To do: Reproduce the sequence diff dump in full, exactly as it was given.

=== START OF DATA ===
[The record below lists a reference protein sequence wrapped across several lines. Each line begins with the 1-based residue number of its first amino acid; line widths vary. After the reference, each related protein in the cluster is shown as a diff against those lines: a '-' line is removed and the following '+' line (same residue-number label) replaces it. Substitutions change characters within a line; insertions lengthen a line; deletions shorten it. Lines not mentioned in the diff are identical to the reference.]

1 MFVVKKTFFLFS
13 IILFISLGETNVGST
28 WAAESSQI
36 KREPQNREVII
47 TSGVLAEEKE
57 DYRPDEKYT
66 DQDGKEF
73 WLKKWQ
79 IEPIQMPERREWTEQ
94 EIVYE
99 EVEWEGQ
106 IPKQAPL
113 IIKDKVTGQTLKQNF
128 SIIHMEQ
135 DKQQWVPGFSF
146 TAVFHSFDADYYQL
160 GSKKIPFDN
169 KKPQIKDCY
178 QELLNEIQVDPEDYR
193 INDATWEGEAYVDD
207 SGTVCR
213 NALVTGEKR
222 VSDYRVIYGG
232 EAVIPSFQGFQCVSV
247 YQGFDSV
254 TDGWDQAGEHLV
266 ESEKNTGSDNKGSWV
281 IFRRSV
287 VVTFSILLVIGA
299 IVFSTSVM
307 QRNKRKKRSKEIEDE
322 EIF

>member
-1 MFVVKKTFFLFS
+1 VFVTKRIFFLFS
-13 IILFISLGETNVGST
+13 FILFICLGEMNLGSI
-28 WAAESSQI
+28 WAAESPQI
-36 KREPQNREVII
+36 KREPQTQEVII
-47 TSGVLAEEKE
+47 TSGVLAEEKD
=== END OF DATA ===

[The record below lists a reference protein sequence wrapped across several lines. Each line begins with the 1-based residue number of its first amino acid; line widths vary. After the reference, each related protein in the cluster is shown as a diff against those lines: a '-' line is removed and the following '+' line (same residue-number label) replaces it. Substitutions change characters within a line; insertions lengthen a line; deletions shorten it. Lines not mentioned in the diff are identical to the reference.]

1 MFVVKKTFFLFS
13 IILFISLGETNVGST
28 WAAESSQI
36 KREPQNREVII
47 TSGVLAEEKE
57 DYRPDEKYT
66 DQDGKEF
73 WLKKWQ
79 IEPIQMPERREWTEQ
94 EIVYE
99 EVEWEGQ
106 IPKQAPL
113 IIKDKVTGQTLKQNF
128 SIIHMEQ
135 DKQQWVPGFSF
146 TAVFHSFDADYYQL
160 GSKKIPFDN
169 KKPQIKDCY
178 QELLNEIQVDPEDYR
193 INDATWEGEAYVDD
207 SGTVCR
213 NALVTGEKR
222 VSDYRVIYGG
232 EAVIPSFQGFQCVSV
247 YQGFDSV
254 TDGWDQAGEHLV
266 ESEKNTGSDNKGSWV
281 IFRRSV
287 VVTFSILLVIGA
299 IVFSTSVM
307 QRNKRKKRSKEIEDE
322 EIF

>member
-1 MFVVKKTFFLFS
+1 VFVTKRIFFLFS
-13 IILFISLGETNVGST
+13 FILFICLGEMNLGSI
-28 WAAESSQI
+28 WAAESPQI
-36 KREPQNREVII
+36 KREPQTQEVII
-47 TSGVLAEEKE
+47 TSGVLAEEKD